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The Get_Line Mystery (Matthew Heaney)


This is a very subtle feature of Get_Line, that at first blush may seem
confusing.  But it really does make sense once explained.  Read on.

The issue is that Get_Line reads into a fixed size buffer.  What if the
input is longer than (or equal in size to) the size of the buffer?

You can read the entire line using multiple invocations of Get_Line, but
somehow Get_Line has to tell you that it has read all of the current
line.  How does it do this?

Consider another, similar problem.  Suppose you have a stream of
integers you want to read in from standard input, like this:

  loop
    Get (N);
    ;
  end loop;

But there's a problem here.  How does this loop terminate?

A standard idiom for this kind of thing is to use a sentinel of some
kind, a special value outside the range of "normal" values, that
indicates that all of the stream has been consumed.

In our example above, we might use the value 0 to indicate that there
are no more values to read.  So our loop now looks like this:

  loop
    Get (N);
    exit when N = 0;
    ;
  end loop;

Now all is well, and the loop terminates when it reads in the value 0.
This scheme works because 0 isn't in the set of values you want to
process.

Back to Get_Line and reading a string.  What we need is a way for
Get_Line to read in a value "outside the range of string," which
indicates to the caller that there is nothing left on the current line.  

It's exactly analogous to our integer stream.  You read in a special
value "outside the range of process-able integers," which indicates to
the caller that there is nothing left in the stream.

In order to read in the entire line, we'd structure our loop like
similar to what we did above, but for a "stream of substrings":

declare
  Line : String (1 .. 10);
  Last : Natural;
begin
  loop
    Get_Line (Line, Last);

    < process Line (1 .. Last) >

    exit when ???;
  end loop;
end;

What is our termination condition?  Is is this: "All text on current
line has consumed" is indicated by the condition "input buffer has some
unused characters."

We can state that termination condition in code as

  Last < Line'Last

Basically, at the point that Get_Line returns fewer characters than
you've allocated in your input buffer, it means all of the current line
has been consumed.

Most of the time you don't have to think about this, because you usually
allocate a larger buffer than you'll ever need.  That's why an input
buffer is typically 80 or 132 characters long.

Actually, if you want to be technical, you'll want to allocate one extra
character --that you know will go unused-- so that you can consume all
on the input using a single invocation of Get_Line.  So technically,
you should declare an input buffer that is 81 or 133 characters long.

In your example, you allocated a buffer that's 10 characters long:

declare
  Line : String (1 .. 10);
  Last : Natural;
begin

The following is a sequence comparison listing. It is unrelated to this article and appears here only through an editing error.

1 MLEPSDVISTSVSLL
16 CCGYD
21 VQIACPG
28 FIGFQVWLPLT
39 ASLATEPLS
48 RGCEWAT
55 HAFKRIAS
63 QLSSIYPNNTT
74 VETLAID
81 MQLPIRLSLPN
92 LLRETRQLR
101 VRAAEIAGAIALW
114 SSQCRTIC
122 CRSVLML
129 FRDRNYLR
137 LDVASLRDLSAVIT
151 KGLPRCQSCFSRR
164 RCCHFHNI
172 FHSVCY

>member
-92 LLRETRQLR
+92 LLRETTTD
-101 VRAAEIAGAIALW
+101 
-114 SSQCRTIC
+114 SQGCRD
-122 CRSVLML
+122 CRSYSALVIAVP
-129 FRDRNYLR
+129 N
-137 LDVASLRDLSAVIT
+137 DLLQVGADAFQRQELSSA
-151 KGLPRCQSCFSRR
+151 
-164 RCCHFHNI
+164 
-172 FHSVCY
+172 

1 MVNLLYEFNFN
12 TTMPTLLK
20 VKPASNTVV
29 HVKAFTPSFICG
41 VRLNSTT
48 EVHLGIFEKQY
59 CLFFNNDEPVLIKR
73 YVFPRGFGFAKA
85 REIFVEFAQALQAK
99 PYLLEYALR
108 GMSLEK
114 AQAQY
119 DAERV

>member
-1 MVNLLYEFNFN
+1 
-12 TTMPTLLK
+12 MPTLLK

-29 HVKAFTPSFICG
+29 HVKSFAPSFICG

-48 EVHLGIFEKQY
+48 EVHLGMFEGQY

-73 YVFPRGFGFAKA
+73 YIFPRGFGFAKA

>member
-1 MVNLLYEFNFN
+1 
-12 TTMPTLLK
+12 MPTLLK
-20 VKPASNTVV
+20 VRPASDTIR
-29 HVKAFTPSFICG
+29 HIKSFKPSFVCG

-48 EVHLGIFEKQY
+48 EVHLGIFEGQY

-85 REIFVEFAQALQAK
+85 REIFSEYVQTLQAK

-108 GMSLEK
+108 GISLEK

Get_Line (Line, Last);

Everything is fine and dandy when the input line contains fewer than 10
characters.  And if the input line is longer than 10 characters, it
makes intuitive sense that you have to do more than one fetch, because
your buffer is too small to contain all the input.

The weird case is when the input line contains the same number of
characters as the size of the input buffer.  But remember that there has
to be at least one character in the input buffer that goes unused,
because that is how Get_Line tells you it read all the input.

If the input line is the same length as the input buffer, then you have
to wait until the next Get_Line to learn that "all input on the current
line has been consumed."  The first Get_Line returns all the text on the
line (in your example, the buffer is full with all 10 chars, and Last =
Line'Last), and the second Get_Line returns 0 characters, which tells
you you're done (Last < Line'Last).

That's the technical explanation of why you have a "problem" using
Get_Line.  However, this behavior makes sense once you grok the idea
that you need at least one slot to go unfilled, in order to indicate
that the entire line has been consumed.  (And in your example, every
slot goes unfilled, in the second call to Get_Line.)

Now that you know why, you should be thinking by now, "OK, what do I
need to do."  Here are a few ideas:

1) Decide by fiat that you'll accept a max length line of input.  So
   allocate an input buffer with an extra character:

declare
   Max_Length_Of_Input : constant := 80;
   Line : String (1 .. Max_Length_Of_Input + 1);
   Last : Natural;
begin
   Get_Line (Line, Last);
   < process Line (1 .. Last) >
end;


2) Allow any length as input.  Cache the input substring-at-a-time in an
   unbounded string buffer, and then process that when you've read in
   the entire line:

declare
   Buffer : Unbounded_String;
   Line   : String (1 .. 10);  -- actual length doesn't really matter
   Last   : Natural;
begin
   loop
     Get_Line (Line, Last); 
     Append (Line (1 .. Last), To => Buffer);
     exit when Last < Line'Last;
   end loop;

   
end;


3) If you're using GNAT, then the above algorithm is provided for you:

package Ada.Strings.Unbounded.Text_IO is

   function Get_Line                                return Unbounded_String;
   function Get_Line (File : Ada.Text_IO.File_Type) return Unbounded_String;
   --  Reads up to the end of the current line, returning the result
   --  as an unbounded string of appropriate length. If no File parameter
   --  is present, input is from Current_Input.
...


(c) 1998-2004 All Rights Reserved David Botton